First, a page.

A power of good

Wednesday May 7, 2008

Graham is dug in to his commitment to keep the bar for trannie week.  “They’ll all be gone on Monday,” he says.  If it was me I’d be counting the days but he doesn’t do things like that.

I’m more or less adjusted to another few days at home alone with a disgruntled Mega-cat.  I could go out for a drive but with petrol running up to £1.20p a litre I’m disinclined to use the car any more than strictly necessary.  The electricity and gas bills that came in yesterday are helping me to think economy, too.

Dolly, of course and quite rightly, too, floats along in a furry cloud of immunity.  It’s hot?  No matter, stretch out and go back to sleep.  It’s cold?  No matter, curl up tight and do the same.

I have fixed my appointment with the breast surgeon in Weston Super-Mare (I’m afraid I’ve already started calling him the seaside tits man) for consultation (what I call a poke and prod) on May 21.  For a ‘routine’ job that’s a gratifyingly fast response.  I shall be pleased when this is done and dusted.  My G.P. seems competent enough, and tells me there’s nothing to worry about, but there’s something ultimately reassuring about being given the message direct from the guy who’s going to have to wield the knife if surgery is necessary.

I’m wanting a bit of a holiday, or at least a short break from routine.  I’ve been day-dreaming about the Norfolk Broads but it’s a long way.  More immediately available to me is to shoot off with Dolly to bed down with Graham in the caravan tomorrow or the day after until he’s done for the week.  I shall put it to him when we speak later today.  Just a little break on the cliff-tops, listening to the sound of the sea.  Do me a power of good, that would.


16 responses to “A power of good

  1. Those trannies seem to have a lot of weeks off!

    Funny, really. We want to go to Cornwall or Devon for a week but feel it’s too far to go without serious planning.. and you’re on its doorstep, and are thinking about coming up here 😉

    It’s a long-ish drive, Peter. It took me around five hours door-to-door, Stickford to West Quantoxhead. Nice when you get to (Cornwall), though. Devon is a bit close to hand for me to say nice or not nice. Do be sure to book ahead for hotels, etc — the stay-home holiday makers are making things crowded in the West Country this year.

  2. Perhaps you and Graham should do a house swap with Peter!

    Heh! We’re just a little far from the delights of Devon and Cornwall for a comfortable day-trip, Maureen, and Peter’s place is even further from the Norfolk Broads! Nice thought, though.

  3. John, your perspective is a wonderful thing. Thank you.

    Takes one to know one, Wendy 😀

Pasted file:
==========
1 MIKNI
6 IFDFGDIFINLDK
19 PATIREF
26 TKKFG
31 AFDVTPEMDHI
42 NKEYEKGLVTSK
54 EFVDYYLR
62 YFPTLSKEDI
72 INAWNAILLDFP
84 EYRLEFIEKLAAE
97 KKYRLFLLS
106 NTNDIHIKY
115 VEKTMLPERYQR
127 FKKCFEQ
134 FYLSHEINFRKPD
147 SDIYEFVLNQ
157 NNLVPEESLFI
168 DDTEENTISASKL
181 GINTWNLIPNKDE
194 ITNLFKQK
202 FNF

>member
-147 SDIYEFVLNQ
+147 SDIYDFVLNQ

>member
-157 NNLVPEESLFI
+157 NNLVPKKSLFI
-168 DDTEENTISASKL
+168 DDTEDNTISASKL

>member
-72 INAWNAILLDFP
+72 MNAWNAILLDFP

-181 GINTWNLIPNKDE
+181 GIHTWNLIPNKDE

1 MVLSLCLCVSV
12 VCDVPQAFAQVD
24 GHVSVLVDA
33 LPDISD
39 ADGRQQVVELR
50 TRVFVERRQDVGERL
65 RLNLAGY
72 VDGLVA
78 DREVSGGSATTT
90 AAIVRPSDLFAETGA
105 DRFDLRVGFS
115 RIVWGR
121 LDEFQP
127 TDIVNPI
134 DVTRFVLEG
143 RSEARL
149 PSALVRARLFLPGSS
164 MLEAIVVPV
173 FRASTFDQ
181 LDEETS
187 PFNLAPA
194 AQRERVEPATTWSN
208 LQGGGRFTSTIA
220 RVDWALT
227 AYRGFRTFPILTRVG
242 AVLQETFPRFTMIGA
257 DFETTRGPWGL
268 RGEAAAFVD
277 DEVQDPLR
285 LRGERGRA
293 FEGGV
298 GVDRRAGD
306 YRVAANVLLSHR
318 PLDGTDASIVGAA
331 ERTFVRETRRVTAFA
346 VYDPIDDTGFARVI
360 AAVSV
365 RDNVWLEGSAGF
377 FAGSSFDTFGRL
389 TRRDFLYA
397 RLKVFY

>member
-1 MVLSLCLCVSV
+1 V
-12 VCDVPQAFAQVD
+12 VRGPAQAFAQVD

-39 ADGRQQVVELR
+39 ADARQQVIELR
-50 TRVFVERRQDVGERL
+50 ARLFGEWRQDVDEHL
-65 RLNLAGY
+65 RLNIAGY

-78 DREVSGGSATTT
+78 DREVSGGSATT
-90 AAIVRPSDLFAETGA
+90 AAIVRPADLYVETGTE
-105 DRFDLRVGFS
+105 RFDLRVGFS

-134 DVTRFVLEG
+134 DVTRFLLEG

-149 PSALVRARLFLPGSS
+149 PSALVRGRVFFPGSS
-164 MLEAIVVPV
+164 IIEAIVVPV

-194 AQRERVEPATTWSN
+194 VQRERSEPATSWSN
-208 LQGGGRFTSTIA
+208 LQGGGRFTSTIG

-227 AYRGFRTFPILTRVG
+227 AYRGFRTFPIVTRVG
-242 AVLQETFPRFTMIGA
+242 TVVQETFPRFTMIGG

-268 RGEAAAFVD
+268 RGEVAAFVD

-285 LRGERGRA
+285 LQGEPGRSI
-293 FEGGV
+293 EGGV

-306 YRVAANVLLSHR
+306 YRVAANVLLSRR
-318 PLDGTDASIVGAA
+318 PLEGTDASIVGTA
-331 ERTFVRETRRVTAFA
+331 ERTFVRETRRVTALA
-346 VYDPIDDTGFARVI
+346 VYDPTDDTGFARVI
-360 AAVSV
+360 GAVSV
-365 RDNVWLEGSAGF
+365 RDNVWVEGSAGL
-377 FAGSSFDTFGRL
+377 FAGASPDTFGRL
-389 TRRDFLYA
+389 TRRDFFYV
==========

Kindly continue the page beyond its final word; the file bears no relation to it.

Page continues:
4. Yes. Petrol is VERY expensive here in the States as well!

    Best to you visiting the doctor. Hoping all is well.

  5. Best of luck with that visit to “seaside tits man’ and I remember the slight anxiety I felt one year until a biopsy was done. Yeah I’ll bet it was slight. 🙂

    btw why the name seaside?

    Seaside holiday resort, Bonnie. Naughty postcards with large-busted ladies and such… ;D

  6. My soul, John, your petrol is expensive! We are at 1,790 won/litre which is about the same as 90 pence/liter. How’s the North Sea oil doing? I thought the UK had domestic production.

    We import all our oil from Indonesia; the South Korean government has a contract with them. The price has gone up about 20 pence in the last 2 years.

  7. Andrew Duffin

    Sil, petrol in the UK is about 35 pence a litre.

    The rest is tax.

  8. I checked just now at Sainsbury’s… £1.095 a litre. Andrew’s right–the majority of the price at the pump is tax. Makes no difference to the ordinary motorist, though–it’s what you pay that counts!

  9. Holy cow! If I did the math right, your gas price translates to almost $9 per gallon. Wouldn’t be driving much of anywhere at that price either, and it makes the $3.38 I paid last week seem positively cheap.

  10. Yes, go spend time with Graham. Molly would love that too. You only live once.

  11. Seaside trip, go, now, seaside, be gone… and bring that camera!!

    That petrol is very expensive, the only thing I can say about it is that if you’re in a 1.2 litre, which I think your Feista is, a 45 minute (180km) there and back journey is going to cost in the region of £20 – which although pricey, well, you could go for a cheaper this and that in the weekly shop and make the extra up some way, n’est pas? The thing I’m saying is that I had the same fret about the petrol, it’s gone up here too, then I decided I was going to totally alter my perspective on it and call it ‘day out money’ instead, it made it easier to swallow for me 🙂

  12. Kirsten – we’re up to $3.82 here. Mid-Hudson area in NY.

    Lou sure has her pennies down to a science, doesn’t she! lol! 🙂

  13. 3.59 here in our part of the midwest. John, I vote for a few days at the seacoast with Graham too.
    Good luck with your appt. too.

  14. Anyone who wants to know the petrol price in Austria? Okay, it’s € 1,20 per litre at the moment.

  15. Umm, € 1,20 converts to £0.94, so you have it cheaper in Austria, Brigitte!

    Lou — it’s a 1.4 Fiesta but your sums are right given my gentle style of driving. Though I do have to factor in the extra for running the aircon!

    All: I put it to Graham in the early hours this morning. He said no. It might be possible a little later in the year. Too many transvestites there just now. 😦

  16. Andrew Duffin

    People, don’t forget British gallons are bigger than American ones (our pints are 20 fl oz against your 16 – don’t you actually love the imperial measurement system?*). But only a bit, and it doesn’t make up the difference, not by a long shot.

    * No that’s not sarcasm. Down with Napoleon and his simplistic powers of ten, I say.

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